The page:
Shakespeare and his wife lived together in Stratford long enough after the birth of Susanna to give occasion for an entry in the parish register recording the christening of twin children on 2 February 1585, Hamnet* and Judith*, "sonne and daughter to William Shakspeare."

Hamnet Shakespeare was born just over two years after his parents married; he died at the age of 11, in 1596, and was buried at Stratford.

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At age 31, Judith married Thomas Quiney, also of Stratford, who was four years younger than herself. Shakespeare died a few months later, after changing his will to make sure that the £300 (and silver bowl) that he left her would remain in her name.

Her three children all died young.

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Shakespeare Birthplace Trust Records Office.


The illustration is of a typical family, including their dog....*

Although Leon Rooke has written a novel about the world from the point of view of Shakespeare's dog (Shakespeare's Dog [Alfred A. Knopf: New York, 1983]) Shakespeare seems at least to have disliked spaniels. Caesar speaks scornfully of "base spaniel fawning" (Julius Caesar, 3. 1. 42), and Antony laments that

the hearts
That spanieled me at heels, to whom I gave
Their wishes, do discandy, melt their sweets
On blossoming Caesar
(Antony and Cleopatra, 4.9.20-23).

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Susanna Shakespeare

Susanna Shakespeare lived to the age of 66, despite suffering from scurvy; she married Dr John Hall in 1607, and had one child, Elizabeth*. Shakespeare left New Place to Susanna in his will; the estate was entailed, but since Susanna had no more children, it passed on to her daughter. Her epitaph bears witness to her strength of character and her father's reputation:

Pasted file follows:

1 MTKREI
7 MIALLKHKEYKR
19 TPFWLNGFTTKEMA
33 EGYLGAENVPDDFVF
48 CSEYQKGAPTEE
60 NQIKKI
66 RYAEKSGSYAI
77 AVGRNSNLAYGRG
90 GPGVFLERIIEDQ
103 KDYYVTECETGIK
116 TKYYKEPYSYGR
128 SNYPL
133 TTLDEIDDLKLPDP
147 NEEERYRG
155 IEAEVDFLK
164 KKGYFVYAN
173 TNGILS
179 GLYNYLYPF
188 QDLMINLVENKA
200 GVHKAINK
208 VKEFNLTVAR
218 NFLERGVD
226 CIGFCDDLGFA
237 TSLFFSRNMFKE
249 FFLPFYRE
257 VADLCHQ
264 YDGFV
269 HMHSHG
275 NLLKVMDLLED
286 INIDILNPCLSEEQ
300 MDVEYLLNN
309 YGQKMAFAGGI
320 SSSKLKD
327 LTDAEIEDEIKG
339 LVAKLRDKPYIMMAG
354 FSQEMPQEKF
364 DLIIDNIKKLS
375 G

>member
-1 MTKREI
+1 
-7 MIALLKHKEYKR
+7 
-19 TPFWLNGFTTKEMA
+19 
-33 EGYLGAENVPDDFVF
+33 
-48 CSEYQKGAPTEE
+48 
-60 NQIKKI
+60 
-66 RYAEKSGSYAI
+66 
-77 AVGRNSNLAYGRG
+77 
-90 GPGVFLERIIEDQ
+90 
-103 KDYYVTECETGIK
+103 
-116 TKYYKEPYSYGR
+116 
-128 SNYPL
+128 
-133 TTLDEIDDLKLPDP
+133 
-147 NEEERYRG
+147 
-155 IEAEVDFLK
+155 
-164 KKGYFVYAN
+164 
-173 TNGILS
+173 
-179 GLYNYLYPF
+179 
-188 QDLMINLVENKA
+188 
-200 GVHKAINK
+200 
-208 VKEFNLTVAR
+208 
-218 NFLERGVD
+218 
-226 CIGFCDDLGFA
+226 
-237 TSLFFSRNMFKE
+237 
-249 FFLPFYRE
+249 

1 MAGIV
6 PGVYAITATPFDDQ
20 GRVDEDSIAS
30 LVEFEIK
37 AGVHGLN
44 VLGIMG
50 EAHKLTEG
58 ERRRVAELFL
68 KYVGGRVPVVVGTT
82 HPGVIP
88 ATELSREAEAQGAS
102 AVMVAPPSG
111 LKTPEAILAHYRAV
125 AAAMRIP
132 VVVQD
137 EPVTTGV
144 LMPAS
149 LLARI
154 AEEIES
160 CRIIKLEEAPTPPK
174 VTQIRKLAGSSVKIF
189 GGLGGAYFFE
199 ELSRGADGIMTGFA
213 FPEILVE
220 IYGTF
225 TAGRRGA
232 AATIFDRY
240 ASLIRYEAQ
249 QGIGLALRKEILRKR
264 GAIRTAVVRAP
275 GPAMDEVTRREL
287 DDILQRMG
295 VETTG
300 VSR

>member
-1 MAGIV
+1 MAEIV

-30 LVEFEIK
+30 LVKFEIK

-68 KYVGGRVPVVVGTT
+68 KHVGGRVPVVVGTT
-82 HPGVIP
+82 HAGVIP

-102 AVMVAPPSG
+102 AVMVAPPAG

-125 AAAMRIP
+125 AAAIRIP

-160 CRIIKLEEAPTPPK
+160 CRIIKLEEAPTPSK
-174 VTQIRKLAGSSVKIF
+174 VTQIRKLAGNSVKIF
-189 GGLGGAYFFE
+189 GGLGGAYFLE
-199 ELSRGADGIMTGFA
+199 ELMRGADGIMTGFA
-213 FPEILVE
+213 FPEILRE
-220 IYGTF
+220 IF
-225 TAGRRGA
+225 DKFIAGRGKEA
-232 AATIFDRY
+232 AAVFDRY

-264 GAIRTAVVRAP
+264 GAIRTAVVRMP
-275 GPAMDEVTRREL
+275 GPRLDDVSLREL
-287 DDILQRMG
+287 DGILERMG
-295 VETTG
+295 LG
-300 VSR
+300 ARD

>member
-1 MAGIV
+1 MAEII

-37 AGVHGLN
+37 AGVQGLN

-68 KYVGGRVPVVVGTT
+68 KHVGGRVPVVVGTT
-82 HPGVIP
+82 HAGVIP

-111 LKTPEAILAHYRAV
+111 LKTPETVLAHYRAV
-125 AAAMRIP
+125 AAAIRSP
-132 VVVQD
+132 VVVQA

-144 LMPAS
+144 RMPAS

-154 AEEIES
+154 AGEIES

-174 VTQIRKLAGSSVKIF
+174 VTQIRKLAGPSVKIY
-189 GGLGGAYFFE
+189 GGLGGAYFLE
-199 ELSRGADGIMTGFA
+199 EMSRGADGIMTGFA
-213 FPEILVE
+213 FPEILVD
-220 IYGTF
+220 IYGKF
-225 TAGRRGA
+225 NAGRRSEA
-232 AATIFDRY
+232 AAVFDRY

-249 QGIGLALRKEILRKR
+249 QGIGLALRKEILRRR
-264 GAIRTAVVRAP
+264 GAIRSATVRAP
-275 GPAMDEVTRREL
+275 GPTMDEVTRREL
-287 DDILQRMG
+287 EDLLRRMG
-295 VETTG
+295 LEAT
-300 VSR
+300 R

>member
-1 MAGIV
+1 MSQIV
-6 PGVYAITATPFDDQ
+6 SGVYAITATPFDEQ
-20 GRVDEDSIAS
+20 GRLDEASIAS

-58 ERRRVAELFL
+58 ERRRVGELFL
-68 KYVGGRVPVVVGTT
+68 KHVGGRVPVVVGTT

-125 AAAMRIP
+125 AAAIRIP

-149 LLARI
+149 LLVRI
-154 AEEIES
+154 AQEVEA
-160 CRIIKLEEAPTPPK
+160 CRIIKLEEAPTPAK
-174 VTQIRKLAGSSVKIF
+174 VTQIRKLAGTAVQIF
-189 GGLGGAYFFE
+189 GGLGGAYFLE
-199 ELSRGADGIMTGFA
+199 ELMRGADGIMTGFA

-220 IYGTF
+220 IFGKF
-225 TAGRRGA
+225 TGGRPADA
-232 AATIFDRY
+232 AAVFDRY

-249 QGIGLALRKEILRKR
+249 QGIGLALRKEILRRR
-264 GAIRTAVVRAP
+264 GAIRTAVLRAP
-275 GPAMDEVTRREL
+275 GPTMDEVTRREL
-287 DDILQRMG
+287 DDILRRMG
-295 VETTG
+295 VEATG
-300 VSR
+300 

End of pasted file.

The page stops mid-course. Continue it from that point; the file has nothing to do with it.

Shakespeare's grand-daughter Elizabeth Hall was born in 1608, when her grandfather was 44. She married twice, but had no children; she died in 1670.

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Witty above her sexe, but that's not all,
Wise to salvation was good Mistris Hall.
Something of Shakespeare was in that, but this
Wholy of him with whom she's now in blisse.
Then Passenger, hast nere a teare,
To weepe with her that wept with all;
That wept, yet set her self to chere
Them up with comforts cordiall.
Her love shall live, her mercy spread,
When thou hast ner'e a teare to shed.

Footnotes

  1. Hamnet Shakespeare

    Hamnet Shakespeare was born just over two years after his parents married; he died at the age of 11, in 1596, and was buried at Stratford.

  2. Judith Shakespeare

    At age 31, Judith married Thomas Quiney, also of Stratford, who was four years younger than herself. Shakespeare died a few months later, after changing his will to make sure that the £300 (and silver bowl) that he left her would remain in her name.

    Her three children all died young.

  3. Shakespeare's dog

    Although Leon Rooke has written a novel about the world from the point of view of Shakespeare's dog (Shakespeare's Dog [Alfred A. Knopf: New York, 1983]) Shakespeare seems at least to have disliked spaniels. Caesar speaks scornfully of "base spaniel fawning" (Julius Caesar, 3. 1. 42), and Antony laments that

    the hearts
    That spanieled me at heels, to whom I gave
    Their wishes, do discandy, melt their sweets
    On blossoming Caesar
    (Antony and Cleopatra, 4.9.20-23).

  4. Elizabeth Hall

    Shakespeare's grand-daughter Elizabeth Hall was born in 1608, when her grandfather was 44. She married twice, but had no children; she died in 1670.